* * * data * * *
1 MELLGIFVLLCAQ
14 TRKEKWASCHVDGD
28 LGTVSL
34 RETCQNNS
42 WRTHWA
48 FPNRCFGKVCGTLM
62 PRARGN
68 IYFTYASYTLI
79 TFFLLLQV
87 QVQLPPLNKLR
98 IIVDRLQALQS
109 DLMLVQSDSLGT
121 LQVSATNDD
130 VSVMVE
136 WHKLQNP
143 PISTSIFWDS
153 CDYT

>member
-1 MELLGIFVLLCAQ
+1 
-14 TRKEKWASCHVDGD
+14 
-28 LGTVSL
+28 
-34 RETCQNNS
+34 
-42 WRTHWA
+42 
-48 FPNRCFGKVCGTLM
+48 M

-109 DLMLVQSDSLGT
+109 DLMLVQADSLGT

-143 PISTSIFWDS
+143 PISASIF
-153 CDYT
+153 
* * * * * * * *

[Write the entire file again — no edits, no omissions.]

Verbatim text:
1 MELLGIFVLLCAQ
14 TRKEKWASCHVDGD
28 LGTVSL
34 RETCQNNS
42 WRTHWA
48 FPNRCFGKVCGTLM
62 PRARGN
68 IYFTYASYTLI
79 TFFLLLQV
87 QVQLPPLNKLR
98 IIVDRLQALQS
109 DLMLVQSDSLGT
121 LQVSATNDD
130 VSVMVE
136 WHKLQNP
143 PISTSIFWDS
153 CDYT

>member
-1 MELLGIFVLLCAQ
+1 
-14 TRKEKWASCHVDGD
+14 
-28 LGTVSL
+28 
-34 RETCQNNS
+34 
-42 WRTHWA
+42 
-48 FPNRCFGKVCGTLM
+48 M

-109 DLMLVQSDSLGT
+109 DLMLVQADSLGT

-143 PISTSIFWDS
+143 PISASIF
-153 CDYT
+153 